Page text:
Although they often disagreed in their interpretations of the Constitution, Sen. Sam Ervin and Justice Hugo Black were agreed on one issue: the Voting Rights Act of 1965 is unconstitutional. Ervin asserted that the act "is utterly repugnant to the basic principles upon which our system of justice rests." Black declared that it reduced the States to "little more than conquered provinces."

In light of recent congressional action, these words of protest, uttered more than 15 years ago, are today a modest understatement. The Senate will soon take up S. 1992, the Voting Rights Act Extension. A companion bill has already passed the House. This legislation, however, goes far beyond a mere extension of the 1965 act. In essence, it seeks a fundamental alteration of the Constitution and the American democratic system by changing the right to vote from an individual right to a right of group representation for minorities. This radical restructuring of our political system is to be accomplished not by a constitutional amendment but by legislative repeal of the Supreme Court's decision in City of Mobile v. Bolden.

In that 1980 decision, the court held that Section 2 of the act and the 14th and 15th amendments all required proof that the voting law or practice in question had been based on discriminatory intent. The court rejected the claim that political groups have an independent constitutional right to representation, and ruled that Mobile did not have to change its electoral system in order to guarantee the minority population a share of elected officeholders. Hence the claim "that the Constitution somehow guarantees proportional representation" was groundless.

Insisting that Mobile was incorrectly decided, the Senate Judiciary Committee has added a so-called "compromise" amendment to Section 2 that substitutes a new and ambiguous "results" test for the current "intent" test. Despite the assurances of the amendment's supporters, it is clear that the new language is unconstitutional; and if it survives constitutional attack it will serve as an open invitation to federal courts to impose a system of proportional representation throughout the country. For even though the amendment declares that this legislation shall not establish a right of proportional representation, it contains no language that would in any way preclude a court from mandating such a system as a remedy. Indeed, analogous disclaimer language in Title VII of the Civil Rights Act of 1964 has not prevented courts from using affirmative action as a remedy.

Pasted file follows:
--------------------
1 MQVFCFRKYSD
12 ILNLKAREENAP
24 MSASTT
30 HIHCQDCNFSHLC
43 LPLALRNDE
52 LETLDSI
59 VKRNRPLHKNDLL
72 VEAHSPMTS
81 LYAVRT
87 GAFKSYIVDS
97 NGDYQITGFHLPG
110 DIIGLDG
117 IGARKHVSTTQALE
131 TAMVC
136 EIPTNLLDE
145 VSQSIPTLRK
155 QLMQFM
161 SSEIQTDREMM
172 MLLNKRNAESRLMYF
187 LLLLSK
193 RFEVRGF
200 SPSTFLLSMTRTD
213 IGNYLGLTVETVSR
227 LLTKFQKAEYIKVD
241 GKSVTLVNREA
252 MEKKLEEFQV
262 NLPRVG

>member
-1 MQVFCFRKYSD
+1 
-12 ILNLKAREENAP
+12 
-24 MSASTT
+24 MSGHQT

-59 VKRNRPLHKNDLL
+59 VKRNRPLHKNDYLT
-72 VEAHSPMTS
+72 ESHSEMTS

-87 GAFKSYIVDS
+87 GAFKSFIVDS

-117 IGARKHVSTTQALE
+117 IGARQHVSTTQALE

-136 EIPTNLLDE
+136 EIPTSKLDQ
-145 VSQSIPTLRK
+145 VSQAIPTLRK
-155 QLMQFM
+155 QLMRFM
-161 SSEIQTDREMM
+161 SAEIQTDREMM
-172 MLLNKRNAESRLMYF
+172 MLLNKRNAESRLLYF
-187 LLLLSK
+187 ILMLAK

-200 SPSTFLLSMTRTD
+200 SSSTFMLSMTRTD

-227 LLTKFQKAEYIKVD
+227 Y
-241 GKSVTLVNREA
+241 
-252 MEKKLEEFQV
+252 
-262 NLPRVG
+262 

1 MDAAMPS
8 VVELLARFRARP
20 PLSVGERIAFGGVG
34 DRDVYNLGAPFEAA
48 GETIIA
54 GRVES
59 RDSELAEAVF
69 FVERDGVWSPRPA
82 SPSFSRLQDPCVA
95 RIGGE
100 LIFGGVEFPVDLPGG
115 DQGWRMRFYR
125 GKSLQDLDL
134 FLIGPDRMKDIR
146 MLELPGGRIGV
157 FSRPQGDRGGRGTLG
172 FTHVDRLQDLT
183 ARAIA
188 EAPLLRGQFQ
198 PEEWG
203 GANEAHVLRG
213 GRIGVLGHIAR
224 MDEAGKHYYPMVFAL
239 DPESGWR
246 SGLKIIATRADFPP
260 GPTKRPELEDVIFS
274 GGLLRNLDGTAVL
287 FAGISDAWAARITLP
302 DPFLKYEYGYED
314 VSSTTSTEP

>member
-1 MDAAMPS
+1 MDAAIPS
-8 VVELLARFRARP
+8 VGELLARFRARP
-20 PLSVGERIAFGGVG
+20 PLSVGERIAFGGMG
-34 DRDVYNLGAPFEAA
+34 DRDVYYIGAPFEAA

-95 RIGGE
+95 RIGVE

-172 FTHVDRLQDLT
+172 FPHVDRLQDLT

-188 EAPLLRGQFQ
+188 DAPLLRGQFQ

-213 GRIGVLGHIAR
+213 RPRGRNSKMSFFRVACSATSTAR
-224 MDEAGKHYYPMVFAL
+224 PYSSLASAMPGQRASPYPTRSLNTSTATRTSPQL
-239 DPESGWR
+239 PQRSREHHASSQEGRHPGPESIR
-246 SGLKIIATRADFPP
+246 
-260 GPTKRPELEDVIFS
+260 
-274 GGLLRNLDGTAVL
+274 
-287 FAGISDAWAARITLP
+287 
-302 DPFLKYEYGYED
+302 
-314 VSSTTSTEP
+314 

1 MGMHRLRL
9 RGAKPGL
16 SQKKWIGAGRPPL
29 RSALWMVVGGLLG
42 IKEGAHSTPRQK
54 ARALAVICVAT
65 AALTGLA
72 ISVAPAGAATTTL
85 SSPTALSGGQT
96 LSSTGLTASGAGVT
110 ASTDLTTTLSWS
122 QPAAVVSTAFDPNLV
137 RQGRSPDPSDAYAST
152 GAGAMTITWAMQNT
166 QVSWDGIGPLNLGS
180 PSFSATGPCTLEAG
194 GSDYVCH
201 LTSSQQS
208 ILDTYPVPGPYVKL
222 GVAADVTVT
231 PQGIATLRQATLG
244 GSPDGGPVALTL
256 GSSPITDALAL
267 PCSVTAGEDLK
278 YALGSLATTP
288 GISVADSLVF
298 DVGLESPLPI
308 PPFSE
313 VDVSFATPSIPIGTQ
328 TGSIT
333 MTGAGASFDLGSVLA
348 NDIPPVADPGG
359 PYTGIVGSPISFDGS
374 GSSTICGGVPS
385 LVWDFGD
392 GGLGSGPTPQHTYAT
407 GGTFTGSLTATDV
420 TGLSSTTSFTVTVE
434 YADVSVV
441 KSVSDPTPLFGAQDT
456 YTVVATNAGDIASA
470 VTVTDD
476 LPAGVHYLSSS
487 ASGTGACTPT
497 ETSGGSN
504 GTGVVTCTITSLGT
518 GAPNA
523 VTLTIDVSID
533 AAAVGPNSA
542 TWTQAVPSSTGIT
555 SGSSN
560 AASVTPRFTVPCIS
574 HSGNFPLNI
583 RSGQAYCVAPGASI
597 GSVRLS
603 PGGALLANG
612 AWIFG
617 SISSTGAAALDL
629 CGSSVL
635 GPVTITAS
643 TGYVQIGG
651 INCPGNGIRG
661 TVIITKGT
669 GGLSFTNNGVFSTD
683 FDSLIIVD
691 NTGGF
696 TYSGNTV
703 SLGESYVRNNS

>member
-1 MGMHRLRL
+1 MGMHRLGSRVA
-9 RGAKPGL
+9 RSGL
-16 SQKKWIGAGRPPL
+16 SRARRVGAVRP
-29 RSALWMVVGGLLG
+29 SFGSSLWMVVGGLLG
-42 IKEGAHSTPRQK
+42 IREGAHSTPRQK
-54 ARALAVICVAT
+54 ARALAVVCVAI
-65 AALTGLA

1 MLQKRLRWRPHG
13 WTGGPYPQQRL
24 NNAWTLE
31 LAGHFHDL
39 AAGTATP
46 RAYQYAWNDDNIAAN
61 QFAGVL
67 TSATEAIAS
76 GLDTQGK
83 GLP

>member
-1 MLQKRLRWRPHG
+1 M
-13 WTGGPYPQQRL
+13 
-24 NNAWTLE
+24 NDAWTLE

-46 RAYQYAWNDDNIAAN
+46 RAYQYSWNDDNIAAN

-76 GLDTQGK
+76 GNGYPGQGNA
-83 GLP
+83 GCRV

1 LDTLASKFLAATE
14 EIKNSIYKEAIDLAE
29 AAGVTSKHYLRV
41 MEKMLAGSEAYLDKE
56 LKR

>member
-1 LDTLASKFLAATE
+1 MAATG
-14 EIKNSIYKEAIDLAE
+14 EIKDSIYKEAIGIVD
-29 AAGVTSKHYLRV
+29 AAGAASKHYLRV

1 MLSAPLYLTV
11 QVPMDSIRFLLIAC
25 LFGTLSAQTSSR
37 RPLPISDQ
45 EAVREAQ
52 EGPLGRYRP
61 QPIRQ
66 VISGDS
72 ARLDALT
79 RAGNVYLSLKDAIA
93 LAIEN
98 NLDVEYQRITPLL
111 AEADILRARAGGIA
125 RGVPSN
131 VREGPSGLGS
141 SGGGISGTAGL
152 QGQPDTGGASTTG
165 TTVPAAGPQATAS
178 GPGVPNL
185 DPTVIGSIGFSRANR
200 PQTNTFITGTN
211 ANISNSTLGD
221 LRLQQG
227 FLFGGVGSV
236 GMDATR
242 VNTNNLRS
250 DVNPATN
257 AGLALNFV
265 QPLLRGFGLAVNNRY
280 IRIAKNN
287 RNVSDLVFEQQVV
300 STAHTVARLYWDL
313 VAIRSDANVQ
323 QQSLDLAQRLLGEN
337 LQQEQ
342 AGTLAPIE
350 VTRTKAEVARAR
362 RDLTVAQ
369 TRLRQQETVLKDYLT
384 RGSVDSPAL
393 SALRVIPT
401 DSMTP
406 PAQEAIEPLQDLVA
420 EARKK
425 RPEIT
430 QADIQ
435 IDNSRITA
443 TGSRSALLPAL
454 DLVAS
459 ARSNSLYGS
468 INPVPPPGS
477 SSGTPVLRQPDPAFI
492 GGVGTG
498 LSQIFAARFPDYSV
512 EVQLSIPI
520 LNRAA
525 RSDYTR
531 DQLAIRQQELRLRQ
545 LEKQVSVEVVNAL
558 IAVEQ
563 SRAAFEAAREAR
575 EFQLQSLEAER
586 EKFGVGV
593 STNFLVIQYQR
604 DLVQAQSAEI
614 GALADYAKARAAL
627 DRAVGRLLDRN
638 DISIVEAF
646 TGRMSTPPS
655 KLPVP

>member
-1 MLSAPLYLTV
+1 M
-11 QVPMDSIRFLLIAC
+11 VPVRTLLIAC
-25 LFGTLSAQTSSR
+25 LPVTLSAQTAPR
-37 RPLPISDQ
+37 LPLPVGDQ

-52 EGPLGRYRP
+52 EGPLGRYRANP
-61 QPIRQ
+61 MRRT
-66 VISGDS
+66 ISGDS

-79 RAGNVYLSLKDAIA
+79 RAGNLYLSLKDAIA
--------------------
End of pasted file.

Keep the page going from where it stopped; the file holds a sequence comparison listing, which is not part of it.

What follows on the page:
As Prof. William Van Alstyne of the Duke University Law School has noted, "The amendment must invariably operate . . . to create racially defined wards throughout much of the nation and to compel the worst tendencies toward race-based allegiances and divisions." No less alarming is the likelihood that the vote dilution rationale of the "results" test will impede the efforts of metropolitan areas to broaden their tax base through annexation, thereby weakening the economic base of our inner cities and preserving their ghettoes.

Resistant to notions of reason and fairness, the supporters of S. 1992 have also doggedly refused to make any needed improvements in a law that is regional in application and punitive in nature. Good public policy provides incentives and rewards for compliance with the law. But bail-out is still an impossibility, and all of the covered jurisdictions, including those that have scrupulously obeyed the law, will be arbitrarily chained to the onerous pre-clearance requirements for another quarter-century. Though contrary to the principles of Anglo- American jurisprudence, the reversed burden of proof will continue to rest on the targeted states, and their elected officials must still come to Washington, with hat in hand, to litigate disputes, because their local federal courts are not permitted to hear the case.

Instead of merely extending certain provisions of the act to protect voter access to the ballot, the proponents of S. 1992, it may thus be seen, have preserved intact all of the vindictive features of the original legislation, while at the same time propelling the entire nation headlong into proportional representation. What was once a well- intentioned effort to increase black voter participation has now become a reckless and revolutionary departure from the basic tenets of American constitutional democracy.